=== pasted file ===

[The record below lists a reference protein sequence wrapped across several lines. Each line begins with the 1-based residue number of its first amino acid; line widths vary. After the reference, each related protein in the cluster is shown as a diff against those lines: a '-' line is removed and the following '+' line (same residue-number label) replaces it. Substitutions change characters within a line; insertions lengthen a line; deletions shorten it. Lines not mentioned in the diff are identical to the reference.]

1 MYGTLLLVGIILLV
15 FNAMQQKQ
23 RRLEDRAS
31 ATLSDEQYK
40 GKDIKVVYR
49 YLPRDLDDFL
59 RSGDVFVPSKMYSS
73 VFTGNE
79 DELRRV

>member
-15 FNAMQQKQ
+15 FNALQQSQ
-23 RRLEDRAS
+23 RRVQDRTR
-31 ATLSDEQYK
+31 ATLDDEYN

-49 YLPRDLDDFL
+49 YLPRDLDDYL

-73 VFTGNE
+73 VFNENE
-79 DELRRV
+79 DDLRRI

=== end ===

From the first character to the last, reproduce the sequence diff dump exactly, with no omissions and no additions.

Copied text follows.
[The record below lists a reference protein sequence wrapped across several lines. Each line begins with the 1-based residue number of its first amino acid; line widths vary. After the reference, each related protein in the cluster is shown as a diff against those lines: a '-' line is removed and the following '+' line (same residue-number label) replaces it. Substitutions change characters within a line; insertions lengthen a line; deletions shorten it. Lines not mentioned in the diff are identical to the reference.]

1 MYGTLLLVGIILLV
15 FNAMQQKQ
23 RRLEDRAS
31 ATLSDEQYK
40 GKDIKVVYR
49 YLPRDLDDFL
59 RSGDVFVPSKMYSS
73 VFTGNE
79 DELRRV

>member
-15 FNAMQQKQ
+15 FNALQQSQ
-23 RRLEDRAS
+23 RRVQDRTR
-31 ATLSDEQYK
+31 ATLDDEYN

-49 YLPRDLDDFL
+49 YLPRDLDDYL

-73 VFTGNE
+73 VFNENE
-79 DELRRV
+79 DDLRRI